Turtles and tortoises date back 220 million years, making them older than crocodiles and snakes. The Mary River turtle has one of the most ancient lineages of Australian turtles, its closest living ancestor lived about 50 – 60 million years ago.The Mary River is a dynamic river system. Most of the flow occurs during the Southern Hemisphere’s summer and early autumn when river heights can vary significantly, while during the winter months, the flow is relatively stable.
The Mary River turtle primarily inhabits riffle zones and pools in the river. It mostly forages for food in these riffle zones, it needs exposed rocks and logs for basking, open, sandy sites along the riverbank for nesting and nocturnal resting areas. These areas must be safe from predators.
The Mary River turtle has two ways to breathe. When it surfaces, it uses its lungs. But within its tail is a deep cavity lined with gill-like structures that are used for extracting oxygen from the water. This allows the turtle to stay submerged for longer periods and has led to it being known as a ‘bum-breather”. One hatchling has been recorded remaining submerged for 2.5 days in optimal temperature and oxygen conditions.
The Mary River turtle has very long back legs. Long legs are necessary to dig nesting chambers deep enough (about 13 – 15cm) to avoid the extreme temperatures that occur on the surface of the ground. At 15cm, the temperatures are conducive to embryo development and the soil remains moist for longer, both essential for successful incubation during the hot, dry Australian summers. Climate change is increasing the heat and drought stress of summer.
Forty years ago, Mary River turtles were sold as penny turtles through the pet trade, hatching just in time for Christmas. It takes about twenty years for a Mary River turtle to reach breeding age. Cats, dogs, foxes are known to prey on female freshwater turtles as they lay eggs, including the Mary River Turtle. Monitor lizards (aka goannas) also love feasting on freshwater turtle eggs. Consequently, the population of this species was plummeting even before it was recognised and described as a distinct species.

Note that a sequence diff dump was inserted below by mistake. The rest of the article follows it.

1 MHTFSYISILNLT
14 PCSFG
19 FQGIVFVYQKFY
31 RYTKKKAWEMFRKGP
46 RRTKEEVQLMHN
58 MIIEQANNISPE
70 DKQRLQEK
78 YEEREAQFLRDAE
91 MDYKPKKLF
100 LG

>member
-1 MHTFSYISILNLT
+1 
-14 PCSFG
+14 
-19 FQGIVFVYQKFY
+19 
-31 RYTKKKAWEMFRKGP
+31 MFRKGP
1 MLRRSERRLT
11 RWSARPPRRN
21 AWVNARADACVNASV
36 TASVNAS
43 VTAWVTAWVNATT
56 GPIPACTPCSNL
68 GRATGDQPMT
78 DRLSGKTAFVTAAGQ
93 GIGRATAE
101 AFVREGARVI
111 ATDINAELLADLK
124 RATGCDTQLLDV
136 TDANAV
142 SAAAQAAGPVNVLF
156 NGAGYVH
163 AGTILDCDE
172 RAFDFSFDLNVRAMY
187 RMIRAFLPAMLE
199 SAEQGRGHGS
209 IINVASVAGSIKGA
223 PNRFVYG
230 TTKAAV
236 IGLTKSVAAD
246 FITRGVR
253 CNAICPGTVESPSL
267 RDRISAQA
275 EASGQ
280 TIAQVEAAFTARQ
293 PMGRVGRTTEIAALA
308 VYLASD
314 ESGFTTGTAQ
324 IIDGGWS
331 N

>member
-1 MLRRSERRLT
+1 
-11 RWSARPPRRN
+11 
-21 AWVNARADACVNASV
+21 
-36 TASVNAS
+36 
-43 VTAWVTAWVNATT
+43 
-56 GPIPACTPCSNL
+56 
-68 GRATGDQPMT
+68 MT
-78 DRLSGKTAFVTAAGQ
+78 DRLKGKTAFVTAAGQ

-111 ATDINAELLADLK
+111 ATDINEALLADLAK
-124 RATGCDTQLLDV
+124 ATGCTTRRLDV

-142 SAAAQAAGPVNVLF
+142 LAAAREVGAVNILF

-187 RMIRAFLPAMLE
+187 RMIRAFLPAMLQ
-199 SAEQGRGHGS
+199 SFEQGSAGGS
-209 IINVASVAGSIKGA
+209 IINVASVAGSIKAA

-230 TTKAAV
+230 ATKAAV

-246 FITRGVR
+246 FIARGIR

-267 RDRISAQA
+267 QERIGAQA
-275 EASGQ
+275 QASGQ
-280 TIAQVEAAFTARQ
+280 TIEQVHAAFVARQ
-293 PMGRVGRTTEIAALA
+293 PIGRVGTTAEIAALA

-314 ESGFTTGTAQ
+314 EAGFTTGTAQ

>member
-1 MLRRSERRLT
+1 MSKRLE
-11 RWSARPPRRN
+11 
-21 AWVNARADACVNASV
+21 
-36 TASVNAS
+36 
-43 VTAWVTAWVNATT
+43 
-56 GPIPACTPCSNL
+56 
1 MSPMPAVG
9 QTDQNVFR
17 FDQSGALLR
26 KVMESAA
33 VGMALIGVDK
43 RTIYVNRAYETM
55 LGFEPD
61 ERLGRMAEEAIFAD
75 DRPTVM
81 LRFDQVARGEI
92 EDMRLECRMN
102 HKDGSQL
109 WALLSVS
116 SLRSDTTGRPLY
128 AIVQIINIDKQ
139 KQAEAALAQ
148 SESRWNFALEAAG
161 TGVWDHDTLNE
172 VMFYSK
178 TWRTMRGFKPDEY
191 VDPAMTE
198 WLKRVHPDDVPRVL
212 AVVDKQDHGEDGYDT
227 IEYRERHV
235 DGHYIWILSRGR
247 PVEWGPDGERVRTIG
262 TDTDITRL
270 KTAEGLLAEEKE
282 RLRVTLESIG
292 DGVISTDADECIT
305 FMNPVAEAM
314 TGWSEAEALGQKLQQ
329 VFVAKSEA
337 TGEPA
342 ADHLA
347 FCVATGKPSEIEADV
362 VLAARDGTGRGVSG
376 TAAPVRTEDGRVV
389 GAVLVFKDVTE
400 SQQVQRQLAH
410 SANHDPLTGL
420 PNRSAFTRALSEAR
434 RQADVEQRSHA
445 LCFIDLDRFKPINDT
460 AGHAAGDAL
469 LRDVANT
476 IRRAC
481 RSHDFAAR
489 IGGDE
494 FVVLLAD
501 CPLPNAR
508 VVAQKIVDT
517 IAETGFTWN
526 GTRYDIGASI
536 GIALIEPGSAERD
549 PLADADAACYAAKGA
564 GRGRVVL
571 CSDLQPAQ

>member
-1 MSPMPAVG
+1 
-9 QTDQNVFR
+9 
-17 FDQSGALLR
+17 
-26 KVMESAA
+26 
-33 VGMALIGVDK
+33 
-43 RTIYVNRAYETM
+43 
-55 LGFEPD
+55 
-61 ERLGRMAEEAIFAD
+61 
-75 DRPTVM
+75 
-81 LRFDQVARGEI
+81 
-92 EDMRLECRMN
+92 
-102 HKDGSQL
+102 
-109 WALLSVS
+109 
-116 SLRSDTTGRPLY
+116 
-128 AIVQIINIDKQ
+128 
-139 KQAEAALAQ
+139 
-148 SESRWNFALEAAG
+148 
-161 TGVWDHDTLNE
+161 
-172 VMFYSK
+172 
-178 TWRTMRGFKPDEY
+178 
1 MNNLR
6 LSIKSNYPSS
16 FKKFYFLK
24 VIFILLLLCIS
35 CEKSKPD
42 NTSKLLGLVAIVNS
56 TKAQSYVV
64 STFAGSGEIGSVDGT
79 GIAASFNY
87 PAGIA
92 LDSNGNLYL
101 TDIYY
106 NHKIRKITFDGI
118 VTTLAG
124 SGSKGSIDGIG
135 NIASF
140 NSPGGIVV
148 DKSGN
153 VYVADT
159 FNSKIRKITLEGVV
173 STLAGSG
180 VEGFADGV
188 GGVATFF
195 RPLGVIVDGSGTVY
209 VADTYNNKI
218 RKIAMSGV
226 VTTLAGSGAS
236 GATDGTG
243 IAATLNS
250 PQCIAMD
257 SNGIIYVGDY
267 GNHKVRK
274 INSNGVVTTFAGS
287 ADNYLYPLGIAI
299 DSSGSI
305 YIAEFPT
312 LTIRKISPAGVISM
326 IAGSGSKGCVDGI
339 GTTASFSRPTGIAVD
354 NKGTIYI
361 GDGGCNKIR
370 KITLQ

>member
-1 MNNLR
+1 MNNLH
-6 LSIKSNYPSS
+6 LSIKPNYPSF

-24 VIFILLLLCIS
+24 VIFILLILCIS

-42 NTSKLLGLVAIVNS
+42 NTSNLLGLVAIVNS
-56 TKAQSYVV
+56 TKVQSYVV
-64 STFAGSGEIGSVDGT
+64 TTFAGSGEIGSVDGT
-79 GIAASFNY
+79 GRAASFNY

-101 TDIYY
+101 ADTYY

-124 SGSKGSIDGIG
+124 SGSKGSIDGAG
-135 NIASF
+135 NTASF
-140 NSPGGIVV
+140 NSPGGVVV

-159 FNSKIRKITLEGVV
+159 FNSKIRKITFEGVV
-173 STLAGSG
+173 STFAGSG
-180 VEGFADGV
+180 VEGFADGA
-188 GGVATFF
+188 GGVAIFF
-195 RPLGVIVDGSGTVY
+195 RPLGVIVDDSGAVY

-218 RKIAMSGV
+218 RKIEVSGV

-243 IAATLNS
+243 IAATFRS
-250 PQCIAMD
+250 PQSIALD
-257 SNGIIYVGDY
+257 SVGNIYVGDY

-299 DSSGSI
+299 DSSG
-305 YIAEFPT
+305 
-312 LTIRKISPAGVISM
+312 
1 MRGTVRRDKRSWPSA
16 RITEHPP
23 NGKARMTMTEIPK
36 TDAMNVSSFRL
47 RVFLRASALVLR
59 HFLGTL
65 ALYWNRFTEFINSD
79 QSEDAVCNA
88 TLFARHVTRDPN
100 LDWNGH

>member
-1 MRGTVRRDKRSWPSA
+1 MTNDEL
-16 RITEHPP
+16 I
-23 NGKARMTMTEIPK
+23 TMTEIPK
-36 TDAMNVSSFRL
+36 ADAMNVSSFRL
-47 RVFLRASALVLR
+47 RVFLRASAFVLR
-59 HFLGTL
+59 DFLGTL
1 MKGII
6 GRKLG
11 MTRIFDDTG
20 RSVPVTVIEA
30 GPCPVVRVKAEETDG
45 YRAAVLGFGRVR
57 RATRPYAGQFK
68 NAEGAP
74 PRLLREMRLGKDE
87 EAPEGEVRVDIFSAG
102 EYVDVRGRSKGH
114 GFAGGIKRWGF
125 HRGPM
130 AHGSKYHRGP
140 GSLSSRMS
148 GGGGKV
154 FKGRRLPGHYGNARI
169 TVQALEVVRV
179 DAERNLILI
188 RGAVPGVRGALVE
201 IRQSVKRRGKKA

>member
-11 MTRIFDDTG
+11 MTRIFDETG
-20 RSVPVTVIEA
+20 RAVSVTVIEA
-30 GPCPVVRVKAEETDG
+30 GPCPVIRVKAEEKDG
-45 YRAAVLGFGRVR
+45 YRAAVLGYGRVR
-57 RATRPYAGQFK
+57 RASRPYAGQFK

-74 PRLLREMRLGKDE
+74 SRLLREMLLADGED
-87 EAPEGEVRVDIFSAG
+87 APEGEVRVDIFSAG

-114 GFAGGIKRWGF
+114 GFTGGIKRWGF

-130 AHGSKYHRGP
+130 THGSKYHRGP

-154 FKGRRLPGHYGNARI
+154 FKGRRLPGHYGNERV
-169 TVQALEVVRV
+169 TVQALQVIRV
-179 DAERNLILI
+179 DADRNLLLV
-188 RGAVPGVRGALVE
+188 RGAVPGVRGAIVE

The Mary River is the sole habitat for the Mary River cod (Maccullochella mariensis), a species of temperate perch native to the coastal section of the river system. The Mary River cod is one of Australia’s most endangered fish.
The Mary River is also the most important remaining habitat for the Queensland lungfish (Neoceratodus forsteri), one of six extant species of the ancient air-breathing lungfishes that flourished during the Devonian period about 413 – 365 million years ago, and which is the most evolutionarily distinct of all.
Ten years ago, the Australian government ruled against the Queensland government’s proposed Traveston Crossing dam, which would have exterminated the Mary River turtle and the Mary River cod, and it would have driven the Queensland lungfish even closer to extinction.
Queensland Conservation was one of the leading community organisations opposing this calamitous proposal which would also have flooded sufficient of Queensland’s deepest and most fertile agricultural landscapes to impact on the long term food security of Brisbane without providing water security for that city which had prompted the Traveston Crossing proposal in the first place.
Queensland’s Tiaro and District Landcare volunteers now monitor Mary River turtle nest sites. They place a protective cover over each nest site to prevent foxes, wild dogs and monitor lizards from digging up the eggs and eating them.
If summer storms fail to arrive – an increasing risk as our climate warms – the extended hot, dry conditions threaten the developing eggs, so volunteers water the nests to prevent the eggs from desiccating.
Australia’s most unique freshwater turtle is fortunate to have the Mary River catchment group looking after the health of the river system to give the endangered Mary River turtle a better chance of survival.